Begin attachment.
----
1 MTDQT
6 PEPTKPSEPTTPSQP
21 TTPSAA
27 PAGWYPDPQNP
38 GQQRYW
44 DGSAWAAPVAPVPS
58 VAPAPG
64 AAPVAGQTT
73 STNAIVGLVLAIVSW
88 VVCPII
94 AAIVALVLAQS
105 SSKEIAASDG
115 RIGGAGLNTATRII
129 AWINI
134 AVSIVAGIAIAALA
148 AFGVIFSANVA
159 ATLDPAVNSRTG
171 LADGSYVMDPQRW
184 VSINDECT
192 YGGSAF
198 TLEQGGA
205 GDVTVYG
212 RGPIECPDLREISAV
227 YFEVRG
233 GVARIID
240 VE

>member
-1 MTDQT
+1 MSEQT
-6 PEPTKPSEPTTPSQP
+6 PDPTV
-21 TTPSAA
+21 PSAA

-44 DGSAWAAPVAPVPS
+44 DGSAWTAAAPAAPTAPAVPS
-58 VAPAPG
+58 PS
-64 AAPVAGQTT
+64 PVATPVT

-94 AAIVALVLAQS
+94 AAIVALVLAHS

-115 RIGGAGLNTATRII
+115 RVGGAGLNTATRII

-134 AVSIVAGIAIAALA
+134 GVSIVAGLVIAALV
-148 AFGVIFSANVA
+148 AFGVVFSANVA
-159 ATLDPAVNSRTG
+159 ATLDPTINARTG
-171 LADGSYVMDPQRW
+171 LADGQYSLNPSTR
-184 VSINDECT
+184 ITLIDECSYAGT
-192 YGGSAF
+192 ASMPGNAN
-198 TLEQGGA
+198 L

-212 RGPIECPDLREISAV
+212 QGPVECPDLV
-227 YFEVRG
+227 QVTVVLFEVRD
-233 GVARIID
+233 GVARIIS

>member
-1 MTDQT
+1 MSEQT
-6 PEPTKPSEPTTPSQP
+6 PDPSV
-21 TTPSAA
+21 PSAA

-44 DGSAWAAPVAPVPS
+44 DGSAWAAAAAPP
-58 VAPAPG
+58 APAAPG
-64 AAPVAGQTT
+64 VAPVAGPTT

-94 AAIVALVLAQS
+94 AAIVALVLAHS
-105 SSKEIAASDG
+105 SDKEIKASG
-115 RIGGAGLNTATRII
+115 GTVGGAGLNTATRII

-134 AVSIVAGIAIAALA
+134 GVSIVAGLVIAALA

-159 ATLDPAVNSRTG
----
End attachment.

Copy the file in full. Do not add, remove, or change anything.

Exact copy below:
1 MTDQT
6 PEPTKPSEPTTPSQP
21 TTPSAA
27 PAGWYPDPQNP
38 GQQRYW
44 DGSAWAAPVAPVPS
58 VAPAPG
64 AAPVAGQTT
73 STNAIVGLVLAIVSW
88 VVCPII
94 AAIVALVLAQS
105 SSKEIAASDG
115 RIGGAGLNTATRII
129 AWINI
134 AVSIVAGIAIAALA
148 AFGVIFSANVA
159 ATLDPAVNSRTG
171 LADGSYVMDPQRW
184 VSINDECT
192 YGGSAF
198 TLEQGGA
205 GDVTVYG
212 RGPIECPDLREISAV
227 YFEVRG
233 GVARIID
240 VE

>member
-1 MTDQT
+1 MSEQT
-6 PEPTKPSEPTTPSQP
+6 PDPTV
-21 TTPSAA
+21 PSAA

-44 DGSAWAAPVAPVPS
+44 DGSAWTAAAPAAPTAPAVPS
-58 VAPAPG
+58 PS
-64 AAPVAGQTT
+64 PVATPVT

-94 AAIVALVLAQS
+94 AAIVALVLAHS

-115 RIGGAGLNTATRII
+115 RVGGAGLNTATRII

-134 AVSIVAGIAIAALA
+134 GVSIVAGLVIAALV
-148 AFGVIFSANVA
+148 AFGVVFSANVA
-159 ATLDPAVNSRTG
+159 ATLDPTINARTG
-171 LADGSYVMDPQRW
+171 LADGQYSLNPSTR
-184 VSINDECT
+184 ITLIDECSYAGT
-192 YGGSAF
+192 ASMPGNAN
-198 TLEQGGA
+198 L

-212 RGPIECPDLREISAV
+212 QGPVECPDLV
-227 YFEVRG
+227 QVTVVLFEVRD
-233 GVARIID
+233 GVARIIS

>member
-1 MTDQT
+1 MSEQT
-6 PEPTKPSEPTTPSQP
+6 PDPSV
-21 TTPSAA
+21 PSAA

-44 DGSAWAAPVAPVPS
+44 DGSAWAAAAAPP
-58 VAPAPG
+58 APAAPG
-64 AAPVAGQTT
+64 VAPVAGPTT

-94 AAIVALVLAQS
+94 AAIVALVLAHS
-105 SSKEIAASDG
+105 SDKEIKASG
-115 RIGGAGLNTATRII
+115 GTVGGAGLNTATRII

-134 AVSIVAGIAIAALA
+134 GVSIVAGLVIAALA

-159 ATLDPAVNSRTG